Black Lives Matter, and it is clear that America has yet to truly confront and reckon with the pervasive individual and structural racism that this country was founded on. Congress needs to take action to not only address the horrifying epidemic of police brutality against people of color, but the underlying systems by which racial, social and economic inequality continue to be perpetuated.  

Congressman Connolly is proud of the legislation he and his Democratic colleagues have prioritized to address these disparities and work towards a future of equity, equality and justice for all Americans, including:

  • Being an original co-sponsor of the George Floyd Justice in Policing Act, which ends qualified immunity for police officers, and which Gerry amended to ensure that all funds paid by the Department of Justice’s civil assets forfeiture equitable sharing program be redirected to public welfare. The George Floyd Justice in Policing Act passed the House in March.
  • The Justice is Not for Sale Act which would ban federal, state and local use of private, for-profit prisons and end immigrant family detention, as well as ending the price-gouging of prisoners and their families for basic services like phone calls and banking that disproportionately impact immigrants and communities of color.
  • The Hate Crimes Commission Act to establish a bi-partisan, national commission to explore and expand reporting on hate crimes across the United States, particularly in response to the recent increase in violence targeting Asian-Americans.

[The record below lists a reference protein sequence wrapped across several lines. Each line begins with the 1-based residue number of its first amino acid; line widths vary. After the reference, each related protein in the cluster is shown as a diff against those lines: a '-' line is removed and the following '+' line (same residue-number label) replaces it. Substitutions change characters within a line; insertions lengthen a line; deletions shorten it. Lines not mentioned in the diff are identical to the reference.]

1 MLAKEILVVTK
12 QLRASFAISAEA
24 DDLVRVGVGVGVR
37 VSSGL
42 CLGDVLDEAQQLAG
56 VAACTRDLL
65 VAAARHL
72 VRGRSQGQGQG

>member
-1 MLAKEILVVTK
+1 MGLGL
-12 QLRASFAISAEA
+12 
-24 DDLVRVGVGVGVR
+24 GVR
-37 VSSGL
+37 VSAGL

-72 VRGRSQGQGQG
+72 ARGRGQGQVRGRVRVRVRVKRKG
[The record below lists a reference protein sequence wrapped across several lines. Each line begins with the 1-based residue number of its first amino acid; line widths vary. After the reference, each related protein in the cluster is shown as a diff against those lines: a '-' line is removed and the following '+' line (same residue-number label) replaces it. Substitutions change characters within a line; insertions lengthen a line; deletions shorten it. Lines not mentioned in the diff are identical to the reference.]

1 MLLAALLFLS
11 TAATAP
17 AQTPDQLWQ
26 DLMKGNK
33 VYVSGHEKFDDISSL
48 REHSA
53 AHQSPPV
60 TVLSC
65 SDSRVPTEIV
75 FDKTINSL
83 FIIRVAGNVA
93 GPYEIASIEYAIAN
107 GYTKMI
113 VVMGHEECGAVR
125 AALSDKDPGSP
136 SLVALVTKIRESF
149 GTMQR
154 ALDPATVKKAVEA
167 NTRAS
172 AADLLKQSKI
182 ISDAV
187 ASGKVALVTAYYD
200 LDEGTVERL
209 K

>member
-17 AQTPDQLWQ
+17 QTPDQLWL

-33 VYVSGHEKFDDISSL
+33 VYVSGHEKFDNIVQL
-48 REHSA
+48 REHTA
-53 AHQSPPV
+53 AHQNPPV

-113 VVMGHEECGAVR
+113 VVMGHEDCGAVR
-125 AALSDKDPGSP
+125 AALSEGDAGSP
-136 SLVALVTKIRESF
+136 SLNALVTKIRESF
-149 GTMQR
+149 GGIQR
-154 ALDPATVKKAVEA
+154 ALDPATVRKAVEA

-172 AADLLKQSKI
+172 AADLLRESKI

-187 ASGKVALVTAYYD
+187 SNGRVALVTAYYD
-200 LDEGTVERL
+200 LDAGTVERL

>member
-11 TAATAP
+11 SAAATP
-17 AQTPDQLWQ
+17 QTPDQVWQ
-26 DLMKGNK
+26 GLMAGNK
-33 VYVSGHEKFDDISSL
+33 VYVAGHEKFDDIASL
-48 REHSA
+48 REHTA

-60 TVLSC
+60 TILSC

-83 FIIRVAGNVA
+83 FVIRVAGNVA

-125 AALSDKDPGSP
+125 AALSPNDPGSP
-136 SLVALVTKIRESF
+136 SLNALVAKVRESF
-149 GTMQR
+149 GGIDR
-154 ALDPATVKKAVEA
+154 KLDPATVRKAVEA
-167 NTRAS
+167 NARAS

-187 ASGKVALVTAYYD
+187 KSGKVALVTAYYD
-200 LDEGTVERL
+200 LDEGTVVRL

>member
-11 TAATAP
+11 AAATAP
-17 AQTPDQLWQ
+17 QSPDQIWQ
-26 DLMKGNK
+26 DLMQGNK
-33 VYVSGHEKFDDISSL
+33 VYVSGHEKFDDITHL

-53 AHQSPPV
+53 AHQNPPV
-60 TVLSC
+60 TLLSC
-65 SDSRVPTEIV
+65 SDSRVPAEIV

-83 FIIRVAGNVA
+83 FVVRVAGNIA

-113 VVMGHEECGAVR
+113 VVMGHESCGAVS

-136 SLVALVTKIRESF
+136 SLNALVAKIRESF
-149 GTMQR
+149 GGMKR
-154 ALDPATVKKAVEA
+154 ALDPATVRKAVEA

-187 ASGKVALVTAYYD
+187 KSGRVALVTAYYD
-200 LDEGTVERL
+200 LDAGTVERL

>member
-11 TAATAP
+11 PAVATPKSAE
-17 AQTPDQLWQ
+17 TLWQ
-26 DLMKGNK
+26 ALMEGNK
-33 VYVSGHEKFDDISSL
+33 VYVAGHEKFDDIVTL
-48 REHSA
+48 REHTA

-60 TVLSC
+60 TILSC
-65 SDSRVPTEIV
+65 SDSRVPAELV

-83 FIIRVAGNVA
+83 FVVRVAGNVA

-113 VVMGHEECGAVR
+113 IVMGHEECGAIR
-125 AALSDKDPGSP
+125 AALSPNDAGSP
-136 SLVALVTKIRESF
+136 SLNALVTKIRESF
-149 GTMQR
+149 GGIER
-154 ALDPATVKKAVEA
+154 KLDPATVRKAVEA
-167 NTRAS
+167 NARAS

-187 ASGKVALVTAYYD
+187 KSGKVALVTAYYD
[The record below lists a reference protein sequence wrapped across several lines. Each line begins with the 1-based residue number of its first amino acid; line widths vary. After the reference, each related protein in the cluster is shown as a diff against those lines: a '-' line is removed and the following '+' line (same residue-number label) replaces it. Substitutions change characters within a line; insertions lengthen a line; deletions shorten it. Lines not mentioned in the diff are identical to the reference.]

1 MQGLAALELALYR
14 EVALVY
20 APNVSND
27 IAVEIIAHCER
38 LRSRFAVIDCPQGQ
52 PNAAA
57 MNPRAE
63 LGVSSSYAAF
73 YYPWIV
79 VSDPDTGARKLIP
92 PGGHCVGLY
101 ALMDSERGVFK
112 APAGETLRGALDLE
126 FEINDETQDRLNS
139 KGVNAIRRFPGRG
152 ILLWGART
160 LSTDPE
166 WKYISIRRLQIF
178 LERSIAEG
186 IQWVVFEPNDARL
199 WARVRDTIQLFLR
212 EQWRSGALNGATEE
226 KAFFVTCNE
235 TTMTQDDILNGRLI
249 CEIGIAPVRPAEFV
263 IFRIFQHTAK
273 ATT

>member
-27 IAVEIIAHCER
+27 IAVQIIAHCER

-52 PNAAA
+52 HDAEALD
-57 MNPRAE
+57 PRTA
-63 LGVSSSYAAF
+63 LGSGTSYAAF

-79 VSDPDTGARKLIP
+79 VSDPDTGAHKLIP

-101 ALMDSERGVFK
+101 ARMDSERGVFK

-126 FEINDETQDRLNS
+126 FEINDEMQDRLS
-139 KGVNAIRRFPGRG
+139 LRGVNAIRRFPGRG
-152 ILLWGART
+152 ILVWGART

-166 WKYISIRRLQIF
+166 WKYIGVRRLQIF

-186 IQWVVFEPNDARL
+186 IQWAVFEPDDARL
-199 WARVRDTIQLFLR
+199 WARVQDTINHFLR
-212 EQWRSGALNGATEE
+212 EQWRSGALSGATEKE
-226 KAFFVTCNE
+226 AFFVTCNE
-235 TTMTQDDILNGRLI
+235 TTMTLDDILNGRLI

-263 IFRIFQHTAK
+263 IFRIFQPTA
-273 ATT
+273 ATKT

• The Federal Death Prohibition Act to end the death penalty at the federal level, a heinous practice that is disproportionately imposed on the Black community and results in the death of innocent people. I have since co-sponsored her 
  • The Law Enforcement Trust and Integrity Act, which gives local police departments incentives to improve community policing and reduce police misconduct and mandates the reporting of all uses of deadly force by officers to the Department of Justice, as well as creating federal minimum standards for police departments. 
  • The Eric Garner Excessive Use of Force Prevention Act which would finally outlaw the use of chokeholds by police officers. 
  • The First Step Act, a bi-partisan effort which became law in 2018 and which reduces federal sentences and mandatory minimums, as well as correcting the racially inspired disparity in crack-cocaine sentencing while curbing the most inhumane practices in incarceration and moving from a system designed for punishment to one designed for rehabilitation. 

These are just a few of the actions we need to take as a country to fix our broken policing and criminal justice system and begin to end the continuing cycles of criminalization and violence perpetrated against our Black and Brown neighbors.